The Dublin Government is a major threat to the Irish peace-process.

Posted By: September 10, 2014

“ … the Irish government [is] more interested in scoring cheap points against Sinn Féin…”

Again the noted Belfast columnist, Brian Feeney, hammers home the inescapable truth : the Dublin Government is a major threat to the Irish peace-process.


Brian Feeney. Irish News ( Belfast). Wednesday, September 10, 2014
IT SEEMS we’ve reached a new stage in the political process. Until now the Irish government’s role was to act as joint and equal guarantor of the Good Friday Agreement keeping British governments on the straight and narrow as they veer towards their default position supporting Unionism and denying equality of status to Nationalism.

Now, to judge by the words at the weekend of the minister for foreign affairs and trade Charlie Flanagan, the Irish government has adopted and endorsed the position of our clueless proconsul. Like the proconsul he seems content to let the Good Friday Agreement wither on the vine.

Speaking at Pembroke College Oxford, Flanagan gave a weak boilerplate speech offering no way forward. He pointed out that the northern institutions are “not functioning” and expressed the hope that Strand II, the north-south institutions, would not follow suit. Wow. There’s nothing gets past him. Instead of analysing what is wrong, Flanagan merely described the current position in exactly the same terms as the British, and publicly displayed his inability to supply a remedy. Our proconsul gave, as you would expect, a similarly uninspiring speech, predictable, dull and cliché-ridden, again with no indication of any blueprint for progress. Blaming both Sinn Féin and the DUP equally for the current stalemate is just plain wrong as well as unjust and infuriating. The origins of the present crisis, for that is what it is developed into, lie in autumn 2012 when the Lib Dems pulled the plug on parliamentary reform in retaliation for Cameron reneging on House of Lords reform. Cameron’s little wheeze had been to establish equal size constituencies across the UK to remove a lot of the automatic advantage Labour has in the first-past-the-post system. That would have had the effect in The North of reducing the number of seats in Belfast to three, creating a south-east Belfast seat for life for Naomi Long.

Suddenly in autumn 2012 that prospect vanished and the hope of retaking East Belfast was rekindled. Cue the DUP assault on the Alliance Party and the fomenting of flag riots throughout 2013 to hype up the sectarianism on which the DUP is based. The end result, they hope, is to take Naomi Long’s seat.

There was another immediate consequence of the abandonment of the Conservative parliamentary trickery and it’s this. Without the equal size constituencies it’s unlikely, despite the fact that Ed Miliband is a plonker, that Cameron will get a majority. But he might get close. Suddenly eight, and even better, nine, DUP seats became a prize to take on board. Since then any DUP wish has been a command for the proconsul, some wishes more embarrassing than others. As Jonathan Powell put it subtly on Monday about our proconsul’s shameful indulgence of the DUP on the OTRs, “I was surprised that was a gesture a politician would make, given that you have to have a relative balance if you are secretary of state for Northern Ireland on these matters.” Hmm.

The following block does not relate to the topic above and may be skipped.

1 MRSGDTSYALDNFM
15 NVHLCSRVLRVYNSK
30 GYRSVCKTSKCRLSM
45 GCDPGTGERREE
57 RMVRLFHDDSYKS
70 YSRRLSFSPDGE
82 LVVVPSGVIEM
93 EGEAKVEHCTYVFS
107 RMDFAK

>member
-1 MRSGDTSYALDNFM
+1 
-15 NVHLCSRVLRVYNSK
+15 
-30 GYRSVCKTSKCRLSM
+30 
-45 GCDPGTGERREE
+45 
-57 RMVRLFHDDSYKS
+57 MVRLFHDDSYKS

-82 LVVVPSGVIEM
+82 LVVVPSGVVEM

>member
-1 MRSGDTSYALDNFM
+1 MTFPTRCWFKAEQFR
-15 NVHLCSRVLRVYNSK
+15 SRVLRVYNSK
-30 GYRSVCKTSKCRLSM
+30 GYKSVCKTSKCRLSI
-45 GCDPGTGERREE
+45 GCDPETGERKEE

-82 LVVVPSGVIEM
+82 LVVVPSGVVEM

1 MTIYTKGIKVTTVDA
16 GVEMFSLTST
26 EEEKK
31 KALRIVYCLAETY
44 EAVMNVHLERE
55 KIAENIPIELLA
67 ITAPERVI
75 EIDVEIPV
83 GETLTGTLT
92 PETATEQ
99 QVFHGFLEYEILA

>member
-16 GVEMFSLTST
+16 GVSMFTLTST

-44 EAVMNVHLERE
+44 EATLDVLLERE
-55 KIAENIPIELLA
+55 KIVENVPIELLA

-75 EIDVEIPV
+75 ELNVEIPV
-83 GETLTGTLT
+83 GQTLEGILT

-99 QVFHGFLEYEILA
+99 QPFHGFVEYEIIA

All of this has remained beyond the feeble grasp of Charlie Flanagan. Even worse than his mimicking of the NIO position on the impasse in the political process was an interview he gave on Sunday in which he took the opportunity to have a go at Sinn Féin for the party’s opposition to welfare cuts. It was pure party political posturing. Dangerous meddling in the north’s politics unbecoming to a minister for foreign affairs given his role in safeguarding the Good Friday Agreement.

It’s a step too far for him to adopt the DUP position on welfare cuts, the intricacies of which he knows nothing. One point is certain, however. Those cuts will be radically altered after the next British general election. Already the Lib Dems have scuppered the bedroom tax. The DUP (and Charlie Flanagan) are supporting a programme which will never materialise.

A pity Charlie didn’t take the line the chief constable followed when he said it would be “appropriate and necessary” for the British and Irish governments to adopt a more ‘hands-on’ support for dealing with the past. With the Irish government, in the shape of Flanagan, more interested in scoring cheap points against Sinn Féin, fat chance.

Ironically, Peter Robinson’s intervention asking for a St Andrews Mark II is in effect an endorsement of nationalist demands for a proactive approach from both governments which Martin McGuinness would find difficult to refuse.

Of course Robinson hopes to use his party’s eight MPs as a lever to pry concessions from the British government in any conference before next May’s election. That explains his timing.